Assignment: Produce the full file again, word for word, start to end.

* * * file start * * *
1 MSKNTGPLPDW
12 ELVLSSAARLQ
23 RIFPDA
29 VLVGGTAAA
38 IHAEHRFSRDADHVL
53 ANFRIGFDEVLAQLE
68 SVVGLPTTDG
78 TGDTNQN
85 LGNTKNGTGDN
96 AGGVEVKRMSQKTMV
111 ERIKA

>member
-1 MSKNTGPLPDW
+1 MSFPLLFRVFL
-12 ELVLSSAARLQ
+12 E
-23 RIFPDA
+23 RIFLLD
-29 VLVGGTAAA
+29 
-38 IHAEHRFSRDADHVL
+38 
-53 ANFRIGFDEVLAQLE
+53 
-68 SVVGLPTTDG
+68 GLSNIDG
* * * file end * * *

1 MSKNTGPLPDW
12 ELVLSSAARLQ
23 RIFPDA
29 VLVGGTAAA
38 IHAEHRFSRDADHVL
53 ANFRIGFDEVLAQLE
68 SVVGLPTTDG
78 TGDTNQN
85 LGNTKNGTGDN
96 AGGVEVKRMSQKTMV
111 ERIKA

>member
-1 MSKNTGPLPDW
+1 MSFPLLFRVFL
-12 ELVLSSAARLQ
+12 E
-23 RIFPDA
+23 RIFLLD
-29 VLVGGTAAA
+29 
-38 IHAEHRFSRDADHVL
+38 
-53 ANFRIGFDEVLAQLE
+53 
-68 SVVGLPTTDG
+68 GLSNIDG